White paper on country's current economic status

Finance minister makes a diagnosis of economy

Published On: March 31, 2018 08:40 AM NPT By: Rudra Pangeni  | @rudrapang

Slams privatization of public enterprises

KATHMANDU, March 31: Minister for Finance Yuba Raj Khatiwada has said the economy is rife with challenges with only few indicators on the positive side. 

Unveiling ‘white paper on country’s current economic status’ exactly a month after he assumed office, the technocrat has carried out a diagnosis of the economy and portrayed the economy in a bad shape. 

Khatiwada, tabling the white paper in the National Assembly and House of Representatives separately on Friday, criticized past governments, and also the policies of Nepali Congress on privatization of public enterprises, saying they have not generated any revenue to the government due to flawed modality of privatization and process. 

He was also blunt on several issues like of banks’ lending on an unproductive sector -- the stock market -- which he termed as ‘limited only to banking sector’ and ‘unreliable’. 

“Real economic activities have not expanded. There is a height of both fiscal and financial indiscipline,” he said. In the annual budget of Rs 1.28 trillion, there is no source of funding for Rs 200 billion, he added. 

Khatiwada was picked as the finance minister by Prime Minister K P Oli, disappointing many political aspirants of the coveted post.  

“There is a vicious circle of revenue generation on import and remittance-fueled consumption of imported goods,” the white paper states.

“Remittance inflow has declined. Informal economy has eaten away government revenue. Capital injected in industries is now oriented toward financial and trading sector. Country’s external financial transaction is badly imbalanced and has hit foreign currency reserves.”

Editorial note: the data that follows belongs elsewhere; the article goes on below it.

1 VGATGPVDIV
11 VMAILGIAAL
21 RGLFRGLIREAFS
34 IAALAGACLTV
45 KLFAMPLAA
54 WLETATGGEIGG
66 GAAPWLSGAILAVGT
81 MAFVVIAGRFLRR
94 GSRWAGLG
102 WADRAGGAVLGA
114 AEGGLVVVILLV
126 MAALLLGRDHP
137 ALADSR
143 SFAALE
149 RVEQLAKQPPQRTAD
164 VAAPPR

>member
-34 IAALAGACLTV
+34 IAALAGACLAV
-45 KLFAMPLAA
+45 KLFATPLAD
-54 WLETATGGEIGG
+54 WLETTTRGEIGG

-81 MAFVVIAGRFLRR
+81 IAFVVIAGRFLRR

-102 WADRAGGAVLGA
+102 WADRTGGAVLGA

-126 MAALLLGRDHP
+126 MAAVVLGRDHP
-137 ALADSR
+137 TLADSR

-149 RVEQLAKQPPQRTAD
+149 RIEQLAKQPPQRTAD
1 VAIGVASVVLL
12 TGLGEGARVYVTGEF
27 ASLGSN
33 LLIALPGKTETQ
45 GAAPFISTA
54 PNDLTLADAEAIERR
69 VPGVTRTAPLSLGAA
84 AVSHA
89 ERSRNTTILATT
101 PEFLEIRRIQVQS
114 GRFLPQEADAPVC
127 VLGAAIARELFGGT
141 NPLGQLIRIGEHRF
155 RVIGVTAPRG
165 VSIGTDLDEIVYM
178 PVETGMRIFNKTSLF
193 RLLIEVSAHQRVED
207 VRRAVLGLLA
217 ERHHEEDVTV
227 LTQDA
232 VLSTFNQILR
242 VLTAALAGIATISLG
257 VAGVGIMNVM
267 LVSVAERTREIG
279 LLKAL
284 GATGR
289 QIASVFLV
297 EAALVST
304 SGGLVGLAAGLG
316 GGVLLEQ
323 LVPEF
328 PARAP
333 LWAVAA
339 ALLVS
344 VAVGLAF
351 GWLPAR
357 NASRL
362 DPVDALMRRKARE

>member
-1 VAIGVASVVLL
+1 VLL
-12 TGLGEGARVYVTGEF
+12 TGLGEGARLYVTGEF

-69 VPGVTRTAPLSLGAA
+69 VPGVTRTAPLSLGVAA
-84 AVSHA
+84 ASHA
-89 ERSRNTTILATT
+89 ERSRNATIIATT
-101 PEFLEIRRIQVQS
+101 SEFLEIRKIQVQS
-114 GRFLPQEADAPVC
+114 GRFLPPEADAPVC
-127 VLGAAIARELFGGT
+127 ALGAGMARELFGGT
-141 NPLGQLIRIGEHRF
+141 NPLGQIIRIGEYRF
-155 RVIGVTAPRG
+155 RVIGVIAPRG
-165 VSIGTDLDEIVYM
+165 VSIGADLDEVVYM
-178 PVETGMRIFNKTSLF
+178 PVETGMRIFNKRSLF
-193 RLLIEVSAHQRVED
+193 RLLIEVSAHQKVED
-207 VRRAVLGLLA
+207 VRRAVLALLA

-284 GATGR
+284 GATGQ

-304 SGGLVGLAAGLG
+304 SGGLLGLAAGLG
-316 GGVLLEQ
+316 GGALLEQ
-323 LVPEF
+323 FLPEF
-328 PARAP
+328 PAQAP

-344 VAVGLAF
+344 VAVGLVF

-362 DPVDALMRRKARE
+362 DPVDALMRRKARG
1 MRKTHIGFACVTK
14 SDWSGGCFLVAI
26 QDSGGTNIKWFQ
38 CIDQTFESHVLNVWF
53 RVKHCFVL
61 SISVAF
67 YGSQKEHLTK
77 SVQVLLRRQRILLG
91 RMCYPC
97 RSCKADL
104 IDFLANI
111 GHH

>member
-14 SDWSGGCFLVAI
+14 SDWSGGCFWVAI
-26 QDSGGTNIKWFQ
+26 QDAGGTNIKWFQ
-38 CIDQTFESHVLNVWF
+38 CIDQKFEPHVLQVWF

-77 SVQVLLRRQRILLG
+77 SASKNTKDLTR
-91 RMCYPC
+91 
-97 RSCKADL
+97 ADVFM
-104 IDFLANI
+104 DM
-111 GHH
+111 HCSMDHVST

“Not all agreed foreign assistance has been utilized and lacking is effective use of same,” according to the white paper. 

Khatiwada, who knows the economy inside out, also claimed that mobilization of capital by financial sector is delinked to the economic growth. 

Khatiwada, who had earlier capped real estate financing during his tenure as the governor of Nepal Rastra Bank, also said that over three fourth of the credit of the financial sector as of mid-February has been disbursed on assets as collateral with inflated valuation.   

“The government treasury is empty due to fiscal indiscipline. Tax discount was given against established system and norms, and several projects were distributed out of budget in the name of resource assurances,” the white paper stated.   

The activities of capital formation are slow and development projects have seen both time and cost overrun. Recurrent expenditure is 110 percent of the revenue collection target for the current fiscal year, and the revenue goes mainly for paying salary and regular spending. 

Khatiwada stressed on increasing income of farmers promptly to end poverty that stands at 36 percent of total population. He also stressed on bringing in foreign investment, which is only around 1 percent of GDP, and creating jobs.

Amid this entire gloomy scenario, Khatiwada named two projects -- Melamchi Water Supply Project and Upper Tamakoshi hydropower project -- as two positive factors for the country’s economy. He also counted educated youth as an opportunity for the country. 

Toward the end of the white paper, Khatiwada briefly talked about the course ahead for the country, which includes controlling current financial indiscipline The minister has also said that endorsement and implementation of an ‘austerity policy’ would be needed. “The government will increase tax base, control revenue leakage and make better use of information technology in the billing system. Financial sector will be made stable and disciplined to mobilize financial instruments towards productive use and enhancement of quality services,” says the white paper. 

Talking to the media at the Ministry of Finance, Khatiwada said that he will chart out the details of programs and activities to address challenging economic status in the upcoming budget that will be tabled in the first week of May.

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